In this post, I don’t want to revisit the merits the case — a subject I blogged about last week and have written about at greater length in this law review article appearing this week. (I was pleased, however, to see this supporting op-ed appear Sunday here in the Washington Post.) Instead, what may be more interesting is the larger issue of how our criminal justice system is transitioning, in fits and starts, from barring crime victims from any role to allowing them to be heard, independently of the prosecutor, in defense of their own interests.
Paroline v. U.S. & Amy has an interesting procedural history illustrating this transition. The case began nearly five years ago, when my co-counsel on the case, James Marsh, submitted a detailed restitution request for Amy, a victim of child pornography crimes. The request was supported by a forensic psychological evaluation and econometric projection. She sought restitution in the amount of $3,367,854 for lifetime psychological counseling costs and lost income. The government supported Amy’s request. Following two evidentiary hearings, the district court denied Amy’s request, finding that it was not possible to identity precisely what part of those losses was specifically attributable to the defendant, Paroline, as opposed to thousands of other criminals who were victimizing Amy.
The case might have died there if Amy had no rights in the process, as the government was not interested in pursuing any appeal. But Amy sought review in the U.S. Court of Appeals for the Fifth Circuit, filing a petition for a writ of mandamus with the Court. Under the Crime Victims Rights Act (CVRA), crime victims are entitled to seek appellate review of a denial of their rights under the act. Amy argued that the district court’s failure to award her any restitution under the CVRA violated her “right to full and timely restitution as provided in law.” The defendant argued against Amy, and the government joined him in arguing that the district court had acted within its discretion in denying Amy any award. Acting on an accelerated time frame, the Court of Appeals in a terse 2-1 opinion that denied Amy any relief.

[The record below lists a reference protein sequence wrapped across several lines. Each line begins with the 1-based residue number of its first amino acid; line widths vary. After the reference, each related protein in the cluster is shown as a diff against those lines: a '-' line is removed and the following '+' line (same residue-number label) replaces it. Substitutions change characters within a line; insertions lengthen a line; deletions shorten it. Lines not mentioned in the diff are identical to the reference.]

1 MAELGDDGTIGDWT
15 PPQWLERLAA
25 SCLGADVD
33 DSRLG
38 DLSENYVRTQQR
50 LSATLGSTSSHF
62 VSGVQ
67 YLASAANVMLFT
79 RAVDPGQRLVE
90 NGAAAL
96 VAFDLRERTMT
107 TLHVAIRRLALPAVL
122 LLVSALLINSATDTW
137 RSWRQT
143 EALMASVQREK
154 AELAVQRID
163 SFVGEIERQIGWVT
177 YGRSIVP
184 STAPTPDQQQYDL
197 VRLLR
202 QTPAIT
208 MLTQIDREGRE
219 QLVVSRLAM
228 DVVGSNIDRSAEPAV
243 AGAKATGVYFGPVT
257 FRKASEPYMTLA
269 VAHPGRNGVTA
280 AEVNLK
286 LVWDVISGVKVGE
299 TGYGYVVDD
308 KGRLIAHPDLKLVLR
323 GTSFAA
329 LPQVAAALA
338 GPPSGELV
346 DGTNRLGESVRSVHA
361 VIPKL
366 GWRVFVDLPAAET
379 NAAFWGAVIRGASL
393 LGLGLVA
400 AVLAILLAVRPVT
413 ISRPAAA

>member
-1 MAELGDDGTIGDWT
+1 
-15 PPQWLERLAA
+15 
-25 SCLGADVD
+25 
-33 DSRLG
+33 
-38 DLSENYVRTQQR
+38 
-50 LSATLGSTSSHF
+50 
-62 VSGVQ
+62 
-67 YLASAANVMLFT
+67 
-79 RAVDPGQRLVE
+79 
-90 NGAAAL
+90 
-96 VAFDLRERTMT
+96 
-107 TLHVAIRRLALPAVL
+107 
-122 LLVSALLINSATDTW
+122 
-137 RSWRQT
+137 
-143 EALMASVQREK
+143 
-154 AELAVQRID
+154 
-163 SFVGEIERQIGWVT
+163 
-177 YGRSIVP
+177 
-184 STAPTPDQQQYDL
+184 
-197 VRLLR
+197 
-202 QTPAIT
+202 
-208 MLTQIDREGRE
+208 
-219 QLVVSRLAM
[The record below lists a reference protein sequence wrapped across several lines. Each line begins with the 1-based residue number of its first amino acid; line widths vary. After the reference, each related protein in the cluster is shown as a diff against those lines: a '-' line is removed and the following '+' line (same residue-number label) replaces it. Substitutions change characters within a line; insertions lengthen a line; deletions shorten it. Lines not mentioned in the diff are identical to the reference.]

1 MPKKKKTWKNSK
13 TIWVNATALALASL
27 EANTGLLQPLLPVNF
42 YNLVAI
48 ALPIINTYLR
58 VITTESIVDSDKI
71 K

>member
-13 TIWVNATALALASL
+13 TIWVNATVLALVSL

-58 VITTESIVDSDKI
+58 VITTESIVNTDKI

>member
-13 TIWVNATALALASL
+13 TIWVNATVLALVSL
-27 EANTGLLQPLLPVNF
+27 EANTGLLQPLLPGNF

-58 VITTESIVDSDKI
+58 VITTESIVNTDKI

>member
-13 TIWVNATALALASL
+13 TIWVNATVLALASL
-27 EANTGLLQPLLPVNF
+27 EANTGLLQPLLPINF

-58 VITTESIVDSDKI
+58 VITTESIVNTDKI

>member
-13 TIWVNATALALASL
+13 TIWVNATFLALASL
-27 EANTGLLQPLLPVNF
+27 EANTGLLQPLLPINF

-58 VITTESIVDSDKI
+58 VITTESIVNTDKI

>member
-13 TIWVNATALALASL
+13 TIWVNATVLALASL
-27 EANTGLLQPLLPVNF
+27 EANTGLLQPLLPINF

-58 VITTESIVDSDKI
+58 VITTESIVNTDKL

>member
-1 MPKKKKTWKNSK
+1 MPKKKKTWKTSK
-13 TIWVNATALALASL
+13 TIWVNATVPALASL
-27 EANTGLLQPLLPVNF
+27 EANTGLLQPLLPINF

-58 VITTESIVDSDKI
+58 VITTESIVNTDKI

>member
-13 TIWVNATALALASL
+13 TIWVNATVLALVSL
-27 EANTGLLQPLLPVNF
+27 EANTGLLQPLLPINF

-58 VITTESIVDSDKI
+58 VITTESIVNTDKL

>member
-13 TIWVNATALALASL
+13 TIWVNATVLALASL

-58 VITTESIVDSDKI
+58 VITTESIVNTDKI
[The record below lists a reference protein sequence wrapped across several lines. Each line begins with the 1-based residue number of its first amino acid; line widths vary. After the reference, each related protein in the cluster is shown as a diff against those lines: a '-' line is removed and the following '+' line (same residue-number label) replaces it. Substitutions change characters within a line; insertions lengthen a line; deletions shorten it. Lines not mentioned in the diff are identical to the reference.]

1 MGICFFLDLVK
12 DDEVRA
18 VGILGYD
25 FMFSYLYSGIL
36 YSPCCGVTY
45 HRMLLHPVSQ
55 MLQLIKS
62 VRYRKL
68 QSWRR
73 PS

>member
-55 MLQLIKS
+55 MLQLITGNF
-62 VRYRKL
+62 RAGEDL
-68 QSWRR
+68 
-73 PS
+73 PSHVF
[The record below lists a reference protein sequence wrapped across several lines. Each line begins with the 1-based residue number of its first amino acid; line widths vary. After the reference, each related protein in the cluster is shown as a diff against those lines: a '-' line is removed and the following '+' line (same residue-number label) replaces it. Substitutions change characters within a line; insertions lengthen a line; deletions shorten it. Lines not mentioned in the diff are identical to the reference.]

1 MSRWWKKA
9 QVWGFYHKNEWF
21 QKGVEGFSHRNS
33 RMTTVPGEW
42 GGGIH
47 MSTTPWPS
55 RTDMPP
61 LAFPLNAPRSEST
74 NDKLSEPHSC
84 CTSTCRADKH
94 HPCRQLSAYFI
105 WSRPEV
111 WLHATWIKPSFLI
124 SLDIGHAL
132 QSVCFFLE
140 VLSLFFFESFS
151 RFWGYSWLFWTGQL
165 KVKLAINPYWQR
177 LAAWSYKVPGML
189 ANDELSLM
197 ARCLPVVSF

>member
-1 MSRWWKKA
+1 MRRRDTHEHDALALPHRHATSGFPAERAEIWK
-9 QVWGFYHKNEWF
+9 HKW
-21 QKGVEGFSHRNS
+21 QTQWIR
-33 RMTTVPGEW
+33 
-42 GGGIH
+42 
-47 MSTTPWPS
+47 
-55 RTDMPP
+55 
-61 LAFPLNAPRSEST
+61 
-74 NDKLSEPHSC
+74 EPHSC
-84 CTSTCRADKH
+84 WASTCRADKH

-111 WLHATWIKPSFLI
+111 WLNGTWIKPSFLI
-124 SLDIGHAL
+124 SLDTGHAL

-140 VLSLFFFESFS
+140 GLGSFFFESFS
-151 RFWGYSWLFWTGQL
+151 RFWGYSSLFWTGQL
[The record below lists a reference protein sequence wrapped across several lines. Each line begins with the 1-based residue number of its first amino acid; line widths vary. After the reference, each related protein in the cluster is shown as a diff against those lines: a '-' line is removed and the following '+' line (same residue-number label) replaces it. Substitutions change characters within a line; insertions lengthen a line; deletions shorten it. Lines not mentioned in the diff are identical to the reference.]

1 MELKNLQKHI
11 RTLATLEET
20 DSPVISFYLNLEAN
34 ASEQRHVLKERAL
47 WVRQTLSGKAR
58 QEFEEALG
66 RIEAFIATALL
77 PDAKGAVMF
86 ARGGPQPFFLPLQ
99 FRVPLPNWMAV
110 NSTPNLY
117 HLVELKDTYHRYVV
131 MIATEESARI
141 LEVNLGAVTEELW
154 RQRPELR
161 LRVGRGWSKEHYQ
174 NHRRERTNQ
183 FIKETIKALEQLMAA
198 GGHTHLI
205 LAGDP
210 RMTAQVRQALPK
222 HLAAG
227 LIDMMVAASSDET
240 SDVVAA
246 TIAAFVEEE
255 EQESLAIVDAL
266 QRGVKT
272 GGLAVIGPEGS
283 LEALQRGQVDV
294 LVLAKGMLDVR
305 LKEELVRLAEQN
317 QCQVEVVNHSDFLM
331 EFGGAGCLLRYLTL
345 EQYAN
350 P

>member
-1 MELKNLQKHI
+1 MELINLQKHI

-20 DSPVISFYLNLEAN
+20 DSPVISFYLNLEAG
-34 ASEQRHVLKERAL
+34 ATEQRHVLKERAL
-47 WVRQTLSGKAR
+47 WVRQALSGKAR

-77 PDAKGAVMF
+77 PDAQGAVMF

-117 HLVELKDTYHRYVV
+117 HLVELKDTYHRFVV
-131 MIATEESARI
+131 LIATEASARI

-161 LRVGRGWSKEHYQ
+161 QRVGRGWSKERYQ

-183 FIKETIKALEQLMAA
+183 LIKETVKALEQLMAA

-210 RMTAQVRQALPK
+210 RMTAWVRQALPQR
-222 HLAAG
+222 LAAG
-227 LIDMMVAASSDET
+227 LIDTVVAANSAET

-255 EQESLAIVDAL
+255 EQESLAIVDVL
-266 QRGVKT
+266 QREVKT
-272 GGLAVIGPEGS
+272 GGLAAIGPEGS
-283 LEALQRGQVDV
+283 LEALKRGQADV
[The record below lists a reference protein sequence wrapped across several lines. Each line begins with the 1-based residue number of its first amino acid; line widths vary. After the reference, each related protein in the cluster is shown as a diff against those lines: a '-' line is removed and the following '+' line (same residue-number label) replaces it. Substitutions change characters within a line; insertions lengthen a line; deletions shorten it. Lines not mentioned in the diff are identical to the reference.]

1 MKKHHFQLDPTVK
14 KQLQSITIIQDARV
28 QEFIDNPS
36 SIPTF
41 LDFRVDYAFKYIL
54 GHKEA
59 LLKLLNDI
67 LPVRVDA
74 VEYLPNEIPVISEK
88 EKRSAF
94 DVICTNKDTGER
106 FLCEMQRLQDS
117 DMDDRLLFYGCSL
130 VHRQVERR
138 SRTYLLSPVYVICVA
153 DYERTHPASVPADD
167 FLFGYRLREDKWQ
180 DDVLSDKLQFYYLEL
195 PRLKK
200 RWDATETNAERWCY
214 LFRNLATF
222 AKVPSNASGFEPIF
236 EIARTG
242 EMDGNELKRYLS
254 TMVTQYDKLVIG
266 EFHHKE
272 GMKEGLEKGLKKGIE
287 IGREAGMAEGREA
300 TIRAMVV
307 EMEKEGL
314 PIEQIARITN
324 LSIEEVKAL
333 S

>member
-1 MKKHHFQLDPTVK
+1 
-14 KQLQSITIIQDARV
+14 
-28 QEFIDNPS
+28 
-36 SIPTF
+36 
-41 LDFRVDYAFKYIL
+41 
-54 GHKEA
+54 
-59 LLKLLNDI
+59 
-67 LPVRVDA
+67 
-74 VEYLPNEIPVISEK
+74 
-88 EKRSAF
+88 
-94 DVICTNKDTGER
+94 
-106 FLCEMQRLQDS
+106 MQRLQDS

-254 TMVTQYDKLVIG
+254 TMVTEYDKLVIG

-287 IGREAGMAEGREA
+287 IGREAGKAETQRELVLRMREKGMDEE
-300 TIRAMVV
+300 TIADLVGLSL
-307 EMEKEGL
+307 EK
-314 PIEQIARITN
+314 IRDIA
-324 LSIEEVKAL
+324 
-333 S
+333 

Amy next asked the Court of Appeals to reconsider this denial. Following new briefing and full oral argument, the Court of Appeals agreed, concluding that Amy was entitled to restitution for the “full amount” of her losses under the plain text of the restitution statute covering child pornography crimes.
Paroline and the government then both sought rehearing en banc, and the full Court (15 judges) agreed to reconsider the case. In the briefing before the en banc Court, Paroline continued to defend the district court decision while the government staked out new turf. The government argued that the proper way to calculate restitution for Amy was to take the number of defendants who had been ordered to pay restitution to her (about 170) and divide that into her total losses.
Following an en banc argument, the Fifth Circuit supported Amy’s request for full restitution, rejecting the government’s and the defendant’s positions. The Court remanded to the district court for an award of full restitution.
Paroline then sought certiorari before the Supreme Court, pointing to the split in the circuits as to how to interpret the restitution statute. While the government opposed certiorari, Amy asked for a cert grant to clarify the law on restitution. The Court granted cert last summer and — recognizing the trilateral nature of the issues — gave Paroline, the government, and Amy each 20 minutes to make their case. The Court held oral argument last week.
A number of press reports described how the oral argument went before the Court. The striking thing about those reports was how they all consistently noted the three different positions being articulated to the Court. For example, The Post’s report was organized along the lines that Paroline was arguing for no restitution, I was arguing for full restitution, and the government was arguing for some, undefined, middle ground.